Far from feeling fear, I was possessed with a sense of awe and wonder such as I have never known. I seemed to be gazing at the personified elemental forces of this haunted and primeval region. Our intrusion had stirred the powers of the place into activity. It was we who were the cause of the disturbance, and my brain filled to bursting with stories and legends of the spirits and deities of places that have been acknowledged and worshiped by men in all ages of the world's history. But, before I could arrive at any possible explanation, something impelled me to go farther out, and I crept forward on to the sand and stood upright. I felt the ground still warm under my bare feet; the wind tore at my hair and face; and the sound of the river burst upon my ears with a sudden roar. These things, I knew, were real, and proved that my senses were acting normally. Yet the figures still rose from earth to heaven, silent, majestically, in a great spiral of grace and strength that overwhelmed me at length with a genuine deep emotion of worship. I felt that I must fall down and worship--absolutely worship.

Perhaps in another minute I might have done so, when a gust of wind swept against me with such force that it blew me sideways, and I nearly stumbled and fell. It seemed to shake the dream violently out of me. At least it gave me another point of view somehow. The figures still remained, still ascended into heaven from the heart of the night, but my reason at last began to assert itself. It must be a subjective experience, I argued--none the less real for that, but still subjective. The moonlight and the branches combined to work out these pictures upon the mirror of my imagination, and for some reason I projected them outwards and made them appear objective. I knew this must be the case, of course. I was the subject of a vivid and interesting hallucination. I took courage, and began to move forward across the open patches of sand. By Jove, though, was it all hallucination? Was it merely subjective? Did not my reason argue in the old futile way from the little standard of the known?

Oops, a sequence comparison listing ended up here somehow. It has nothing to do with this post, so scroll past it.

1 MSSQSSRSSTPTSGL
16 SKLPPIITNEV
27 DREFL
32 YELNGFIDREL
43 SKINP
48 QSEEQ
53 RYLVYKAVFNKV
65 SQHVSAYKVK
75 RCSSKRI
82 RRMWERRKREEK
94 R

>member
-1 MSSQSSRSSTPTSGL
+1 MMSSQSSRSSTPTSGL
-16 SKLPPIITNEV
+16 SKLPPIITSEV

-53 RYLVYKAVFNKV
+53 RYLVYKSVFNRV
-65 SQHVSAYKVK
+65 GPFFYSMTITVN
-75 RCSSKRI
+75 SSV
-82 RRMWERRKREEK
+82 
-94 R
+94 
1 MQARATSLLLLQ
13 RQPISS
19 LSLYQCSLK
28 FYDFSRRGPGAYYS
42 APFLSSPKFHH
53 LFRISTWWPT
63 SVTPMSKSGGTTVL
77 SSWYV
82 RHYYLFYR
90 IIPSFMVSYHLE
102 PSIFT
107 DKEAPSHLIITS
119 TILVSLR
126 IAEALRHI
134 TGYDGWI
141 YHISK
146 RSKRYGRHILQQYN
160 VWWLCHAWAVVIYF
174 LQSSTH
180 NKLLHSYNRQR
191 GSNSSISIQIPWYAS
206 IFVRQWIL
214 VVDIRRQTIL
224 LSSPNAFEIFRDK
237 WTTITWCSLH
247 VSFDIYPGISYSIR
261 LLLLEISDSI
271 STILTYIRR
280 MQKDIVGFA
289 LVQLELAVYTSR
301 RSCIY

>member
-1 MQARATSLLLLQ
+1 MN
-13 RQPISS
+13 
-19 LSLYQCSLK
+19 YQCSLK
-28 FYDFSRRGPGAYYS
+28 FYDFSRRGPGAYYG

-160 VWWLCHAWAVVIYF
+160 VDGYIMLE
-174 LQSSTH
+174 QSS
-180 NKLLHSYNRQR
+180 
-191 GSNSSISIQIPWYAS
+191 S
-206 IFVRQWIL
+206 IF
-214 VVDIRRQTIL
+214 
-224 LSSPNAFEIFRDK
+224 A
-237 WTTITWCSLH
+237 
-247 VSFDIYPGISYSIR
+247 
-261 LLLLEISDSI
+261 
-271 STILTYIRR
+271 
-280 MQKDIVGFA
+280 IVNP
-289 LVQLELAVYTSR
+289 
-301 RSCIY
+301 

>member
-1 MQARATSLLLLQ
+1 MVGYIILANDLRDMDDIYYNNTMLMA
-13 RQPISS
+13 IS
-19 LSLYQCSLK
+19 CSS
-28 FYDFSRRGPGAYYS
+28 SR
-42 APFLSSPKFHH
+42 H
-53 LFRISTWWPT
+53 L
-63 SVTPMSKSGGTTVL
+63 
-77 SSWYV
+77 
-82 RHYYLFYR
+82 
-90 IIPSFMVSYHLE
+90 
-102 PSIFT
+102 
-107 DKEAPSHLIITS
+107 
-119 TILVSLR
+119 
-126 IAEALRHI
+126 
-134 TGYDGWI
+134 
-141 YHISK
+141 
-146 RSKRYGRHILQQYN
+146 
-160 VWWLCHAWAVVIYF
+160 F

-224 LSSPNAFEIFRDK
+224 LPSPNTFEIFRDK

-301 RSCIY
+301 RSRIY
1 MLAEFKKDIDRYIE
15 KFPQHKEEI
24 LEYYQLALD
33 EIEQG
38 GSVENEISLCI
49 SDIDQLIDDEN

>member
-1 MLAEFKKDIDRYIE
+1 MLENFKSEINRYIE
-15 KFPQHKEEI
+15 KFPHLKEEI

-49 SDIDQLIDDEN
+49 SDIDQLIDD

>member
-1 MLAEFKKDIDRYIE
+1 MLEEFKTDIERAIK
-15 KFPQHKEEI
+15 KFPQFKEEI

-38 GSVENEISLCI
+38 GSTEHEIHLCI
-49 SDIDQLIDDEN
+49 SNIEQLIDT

I only know that great column of figures ascended darkly into the sky for what seemed a very long period of time, and with a very complete measure of reality as most men are accustomed to gauge reality. Then suddenly they were gone!

And, once they were gone and the immediate wonder of their great presence had passed, fear came down upon me with a cold rush. The esoteric meaning of this lonely and haunted region suddenly flamed up within me and I began to tremble dreadfully. I took a quick look round--a look of horror that came near to panic--calculating vainly ways of escape; and then, realizing how helpless I was to achieve anything really effective, I crept back silently into the tent and lay down again upon my sandy mattress, first lowering the door-curtain to shut out the sight of the willows in the moonlight, and then burying my head as deeply as possible beneath the blankets to deaden the sound of the terrifying wind.